I believe that the world revolves on a gift economy. Spiritually I believe that there was a gift made to mankind. And that this gift was given from a choice. Each of us can choose whether or not we want the gift. There has to be choice on both sides – the giver and the receiver – for it to be Love.

Tags: journal

3 responses so far ↓

  • 1 ilona // Aug 5, 2004 at 2:54 pm

    In order to escape from smothering obligations we have to be willing to be resented… maybe hated. We have to risk that.

    And there is an adjustment time to being truly giving. Sometimes I think the adjustment is lifelong with little increments! 😉

    And we have to reassess the importance of obligational giving… some of those things are simply little niceties that remove the friction of life.

    Maybe the whole is thing is more just being free-er with our joy in the process, which would mainly involve an attitude change. I give because I like to! It’s a good thing!

    Fly with it:)

  • 2 Helen // Aug 5, 2004 at 10:31 pm

    Yes giving is a growth process. Many don’t know how to give, and many don’t know how to receive. These are both areas for growth in any of us.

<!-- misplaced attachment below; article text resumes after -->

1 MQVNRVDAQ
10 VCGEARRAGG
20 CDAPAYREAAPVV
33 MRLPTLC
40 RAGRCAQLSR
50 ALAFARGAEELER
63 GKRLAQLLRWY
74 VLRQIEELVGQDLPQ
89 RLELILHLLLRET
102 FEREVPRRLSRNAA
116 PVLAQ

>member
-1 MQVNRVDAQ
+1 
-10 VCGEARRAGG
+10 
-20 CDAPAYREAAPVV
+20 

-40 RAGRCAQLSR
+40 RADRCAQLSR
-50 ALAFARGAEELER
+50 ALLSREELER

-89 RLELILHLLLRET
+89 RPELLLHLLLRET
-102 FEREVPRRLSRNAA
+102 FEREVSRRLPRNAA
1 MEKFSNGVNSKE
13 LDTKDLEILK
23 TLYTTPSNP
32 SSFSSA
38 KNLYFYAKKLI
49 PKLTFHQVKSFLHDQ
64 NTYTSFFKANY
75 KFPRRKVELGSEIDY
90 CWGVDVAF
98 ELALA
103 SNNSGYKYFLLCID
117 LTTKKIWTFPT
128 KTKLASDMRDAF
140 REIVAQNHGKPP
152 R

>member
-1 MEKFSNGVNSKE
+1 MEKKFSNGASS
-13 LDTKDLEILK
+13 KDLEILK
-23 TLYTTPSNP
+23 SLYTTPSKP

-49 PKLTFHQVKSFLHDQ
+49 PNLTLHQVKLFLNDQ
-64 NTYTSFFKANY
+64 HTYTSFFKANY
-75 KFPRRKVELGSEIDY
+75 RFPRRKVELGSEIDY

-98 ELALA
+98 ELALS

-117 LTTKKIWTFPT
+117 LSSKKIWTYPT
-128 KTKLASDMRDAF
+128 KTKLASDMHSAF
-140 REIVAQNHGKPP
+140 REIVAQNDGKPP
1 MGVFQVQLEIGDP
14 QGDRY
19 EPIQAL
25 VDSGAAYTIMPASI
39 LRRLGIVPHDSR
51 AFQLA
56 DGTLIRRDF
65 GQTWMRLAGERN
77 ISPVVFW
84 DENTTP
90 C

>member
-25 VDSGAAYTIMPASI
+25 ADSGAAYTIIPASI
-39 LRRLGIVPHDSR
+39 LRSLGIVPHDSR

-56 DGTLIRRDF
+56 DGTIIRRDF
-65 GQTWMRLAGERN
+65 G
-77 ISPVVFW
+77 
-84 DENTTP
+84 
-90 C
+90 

I like what you had to say about freedom and obligatioin.

  • 3 philippe boucher // Aug 8, 2004 at 9:32 am

    I am concerned with the political consequences that can eventually be derived from the idea that it would be best not to regulate anything and let the spontaneous flow of generosity take care of what needs to be taken care of. I read that recently in the comment of someone arguing that since the tax cuts enacted for the superrich, there had been an increase in (tax deductible?) “charity” giving: the implication seemed to be it was better not to tax people and let them give back whatever they want to.
    I don’t mean to say this is how all people putting a focus on free individual generosity think but I have met people who generalize that way. I do agree that when there is no social safety net people tend (at least it has been my experience here) to be more generous with each other. But those individual acts of generosity don’t take care of the bigger picture.
    Not sure it makes sense but I just wanted to mention this caveat.